Study Finds Over Half of Fish Stocks Worldwide Are Missing the Opportunity to Maximize Sustainable Yields
April 12, 2017
ARLINGTON, Va. (April 12, 2017) – New research published today in Conservation Letters finds that over half of fish stocks are below levels that would yield greater long-term catches, enhance food security and avoid overfishing. Of those fish stocks, over a third are at 80 percent below sustainable catch.
The new findings are the result of an “ensemble modeling” approach that provides more detailed analysis of fish stocks than previously available.
The study and new methodology, which analyzed 785 fish stocks globally, received funding from the Food and Agricultural Organization of the United Nations, Conservation International and The Gordon and Betty Moore Foundation.
Approximately three billion people depend on seafood as their main source of protein, and overfishing is a critical issue for food and livelihood security worldwide. Yet previous methods for evaluating fish stocks were only applied to smaller subset stocks or were based on expert input and not consistently calculated, providing an incomplete picture of their status for managers.
“Previous attempts to estimate fish stock status would broadly tell us if a fish stock was fully or overexploited,” said one of the lead authors, Dr. Elizabeth Selig, in an interview posted today on Human Nature, Conservation International’s blog. “Our work shows just how far a given stock is from achieving its ideal or sustainable yield, which can help fisheries managers determine how best to manage their stock to increase yields. In the past, stocks received a pass or fail, which sometimes results in missing the opportunity to deliver greater economic and nutritional benefits to people.”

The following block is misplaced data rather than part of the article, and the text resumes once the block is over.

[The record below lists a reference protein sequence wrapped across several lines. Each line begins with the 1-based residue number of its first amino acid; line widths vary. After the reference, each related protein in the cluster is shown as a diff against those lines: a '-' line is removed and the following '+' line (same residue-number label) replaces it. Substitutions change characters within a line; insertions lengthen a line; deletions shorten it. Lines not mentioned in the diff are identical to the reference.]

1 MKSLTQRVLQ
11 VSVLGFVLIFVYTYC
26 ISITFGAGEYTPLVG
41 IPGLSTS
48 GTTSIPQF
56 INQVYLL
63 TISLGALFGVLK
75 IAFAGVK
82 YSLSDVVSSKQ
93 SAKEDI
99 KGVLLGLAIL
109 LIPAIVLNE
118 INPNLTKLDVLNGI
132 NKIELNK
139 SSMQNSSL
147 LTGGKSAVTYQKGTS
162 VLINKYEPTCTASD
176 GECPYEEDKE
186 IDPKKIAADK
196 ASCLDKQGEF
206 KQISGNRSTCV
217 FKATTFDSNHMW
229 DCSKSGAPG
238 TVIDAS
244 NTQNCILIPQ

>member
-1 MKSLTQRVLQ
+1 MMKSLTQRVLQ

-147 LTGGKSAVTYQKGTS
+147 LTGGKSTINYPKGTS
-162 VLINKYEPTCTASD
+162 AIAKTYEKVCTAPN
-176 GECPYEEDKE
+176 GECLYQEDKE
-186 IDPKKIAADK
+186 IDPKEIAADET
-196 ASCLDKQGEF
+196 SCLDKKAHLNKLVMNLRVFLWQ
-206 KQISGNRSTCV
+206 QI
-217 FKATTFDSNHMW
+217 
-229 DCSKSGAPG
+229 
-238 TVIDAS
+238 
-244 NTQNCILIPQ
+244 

The authors note their findings hold significant promise for communities who are particularly dependent on seafood, but who have stocks that are not part of large-scale monitoring efforts.
“All of the attention can’t be focused on the major fisheries for the export market — there must also be an emphasis on getting the best results from local fisheries that feed local people,” said Dr. Andrew Rosenberg, director of the Union of Concerned Scientists’ Center for Science and Democracy and lead author of the paper.
“Demand for seafood from a protein-hungry and growing middle class will need to be met by far more sustainable supply within this generation, and we believe understanding data-limited fisheries will be critical for establishing more sustainable supply chains,” explained Sabine Miltner, program director for the Moore Foundation’s conservation and markets initiatives. “We’re grateful for this important progress on alternative, and perhaps more efficient, means to gaining that understanding.”
To learn more about Conservation International’s work with fisheries, visit the Human Nature blog.
About The Gordon and Betty Moore Foundation
The Gordon and Betty Moore Foundation fosters path-breaking scientific discovery, environmental conservation, patient care improvements and preservation of the special character of the Bay Area. Visit Moore.org or follow @MooreFound.
About Conservation International
Conservation International uses science, policy and partnerships to protect the nature people rely on for food, fresh water and livelihoods. Founded in 1987, Conservation International works in more than 30 countries on six continents to ensure a healthy, prosperous planet that supports us all.Learn more about Conservation International and its groundbreaking “Nature Is Speaking” campaign, and follow Conservation International’s work on Facebook, Twitter, Instagram and YouTube.